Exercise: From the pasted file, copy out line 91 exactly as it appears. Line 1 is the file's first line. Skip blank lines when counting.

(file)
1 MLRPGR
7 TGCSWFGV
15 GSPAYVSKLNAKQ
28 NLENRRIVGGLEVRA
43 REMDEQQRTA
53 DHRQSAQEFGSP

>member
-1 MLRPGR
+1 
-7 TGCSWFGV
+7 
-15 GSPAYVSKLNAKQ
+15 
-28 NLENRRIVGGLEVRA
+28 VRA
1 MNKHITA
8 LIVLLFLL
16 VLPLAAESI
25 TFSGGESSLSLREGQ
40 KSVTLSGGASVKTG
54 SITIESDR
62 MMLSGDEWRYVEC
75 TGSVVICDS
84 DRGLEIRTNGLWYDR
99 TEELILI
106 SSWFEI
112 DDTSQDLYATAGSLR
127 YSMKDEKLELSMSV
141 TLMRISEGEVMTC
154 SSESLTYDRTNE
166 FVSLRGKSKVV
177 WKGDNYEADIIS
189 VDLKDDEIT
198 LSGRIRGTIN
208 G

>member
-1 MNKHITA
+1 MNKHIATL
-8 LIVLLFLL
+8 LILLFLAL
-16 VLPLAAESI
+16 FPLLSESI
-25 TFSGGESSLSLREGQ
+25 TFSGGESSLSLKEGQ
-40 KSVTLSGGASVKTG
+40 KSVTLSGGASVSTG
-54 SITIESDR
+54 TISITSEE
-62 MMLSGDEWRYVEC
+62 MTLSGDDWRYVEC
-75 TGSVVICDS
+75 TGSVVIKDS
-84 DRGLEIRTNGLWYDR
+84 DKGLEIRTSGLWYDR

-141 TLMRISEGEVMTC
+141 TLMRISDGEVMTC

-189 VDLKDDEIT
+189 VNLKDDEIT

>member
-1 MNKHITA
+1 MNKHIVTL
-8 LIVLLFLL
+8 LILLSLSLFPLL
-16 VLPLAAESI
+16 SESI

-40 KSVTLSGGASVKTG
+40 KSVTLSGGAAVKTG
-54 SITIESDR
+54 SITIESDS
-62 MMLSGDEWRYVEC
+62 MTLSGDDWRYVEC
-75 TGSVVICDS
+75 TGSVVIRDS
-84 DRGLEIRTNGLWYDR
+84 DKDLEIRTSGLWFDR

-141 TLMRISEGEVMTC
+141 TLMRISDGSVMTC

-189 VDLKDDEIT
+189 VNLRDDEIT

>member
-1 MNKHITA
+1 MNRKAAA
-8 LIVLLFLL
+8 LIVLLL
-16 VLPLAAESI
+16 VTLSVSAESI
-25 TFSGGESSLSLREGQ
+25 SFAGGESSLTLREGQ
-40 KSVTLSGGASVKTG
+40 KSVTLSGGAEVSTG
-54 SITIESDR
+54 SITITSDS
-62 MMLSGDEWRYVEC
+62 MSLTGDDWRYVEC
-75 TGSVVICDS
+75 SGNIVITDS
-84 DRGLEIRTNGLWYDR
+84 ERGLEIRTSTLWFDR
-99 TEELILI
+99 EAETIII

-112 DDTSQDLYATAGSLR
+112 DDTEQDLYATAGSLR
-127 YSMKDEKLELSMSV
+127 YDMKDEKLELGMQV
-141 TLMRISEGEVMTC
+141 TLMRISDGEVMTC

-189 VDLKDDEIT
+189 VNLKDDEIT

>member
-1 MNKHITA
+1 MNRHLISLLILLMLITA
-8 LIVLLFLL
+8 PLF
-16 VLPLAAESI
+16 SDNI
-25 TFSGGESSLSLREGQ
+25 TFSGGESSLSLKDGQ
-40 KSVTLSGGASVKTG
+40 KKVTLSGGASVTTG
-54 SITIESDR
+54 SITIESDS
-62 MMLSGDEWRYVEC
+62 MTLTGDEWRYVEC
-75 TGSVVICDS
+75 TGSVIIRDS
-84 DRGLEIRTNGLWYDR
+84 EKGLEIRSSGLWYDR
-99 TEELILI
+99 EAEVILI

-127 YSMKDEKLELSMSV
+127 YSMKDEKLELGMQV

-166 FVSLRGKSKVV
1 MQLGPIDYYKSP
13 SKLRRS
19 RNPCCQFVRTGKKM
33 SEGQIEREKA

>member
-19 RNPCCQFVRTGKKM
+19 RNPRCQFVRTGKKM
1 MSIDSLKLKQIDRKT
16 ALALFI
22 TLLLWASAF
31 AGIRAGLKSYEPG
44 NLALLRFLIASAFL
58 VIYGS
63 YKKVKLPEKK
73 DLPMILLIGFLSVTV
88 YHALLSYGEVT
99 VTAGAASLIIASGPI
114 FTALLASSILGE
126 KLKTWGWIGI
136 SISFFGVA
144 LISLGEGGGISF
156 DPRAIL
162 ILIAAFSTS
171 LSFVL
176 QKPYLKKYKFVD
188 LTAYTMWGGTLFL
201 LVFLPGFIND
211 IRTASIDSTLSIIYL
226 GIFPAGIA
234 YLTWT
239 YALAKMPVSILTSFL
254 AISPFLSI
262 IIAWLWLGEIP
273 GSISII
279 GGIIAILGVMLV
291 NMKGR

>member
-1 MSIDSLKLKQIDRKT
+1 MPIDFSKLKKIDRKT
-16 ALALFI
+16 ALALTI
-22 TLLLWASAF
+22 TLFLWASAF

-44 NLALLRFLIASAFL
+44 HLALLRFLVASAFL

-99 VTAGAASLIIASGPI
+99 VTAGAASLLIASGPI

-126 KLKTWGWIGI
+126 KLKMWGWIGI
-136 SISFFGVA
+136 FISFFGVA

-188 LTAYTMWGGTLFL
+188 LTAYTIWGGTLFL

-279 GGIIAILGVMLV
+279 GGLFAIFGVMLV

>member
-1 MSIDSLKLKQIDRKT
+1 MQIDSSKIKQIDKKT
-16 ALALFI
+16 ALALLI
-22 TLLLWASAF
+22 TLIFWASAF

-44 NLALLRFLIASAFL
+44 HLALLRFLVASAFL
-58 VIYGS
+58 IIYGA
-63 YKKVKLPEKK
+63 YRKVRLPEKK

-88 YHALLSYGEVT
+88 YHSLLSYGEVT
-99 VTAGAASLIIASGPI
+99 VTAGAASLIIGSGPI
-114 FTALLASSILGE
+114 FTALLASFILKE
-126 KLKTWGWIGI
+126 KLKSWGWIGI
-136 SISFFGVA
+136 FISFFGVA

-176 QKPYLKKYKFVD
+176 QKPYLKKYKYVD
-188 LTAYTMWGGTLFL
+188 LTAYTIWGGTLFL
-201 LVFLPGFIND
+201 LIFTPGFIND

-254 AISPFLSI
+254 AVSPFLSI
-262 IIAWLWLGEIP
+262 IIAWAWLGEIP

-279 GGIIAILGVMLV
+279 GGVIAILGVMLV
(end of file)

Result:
-54 SITIESDR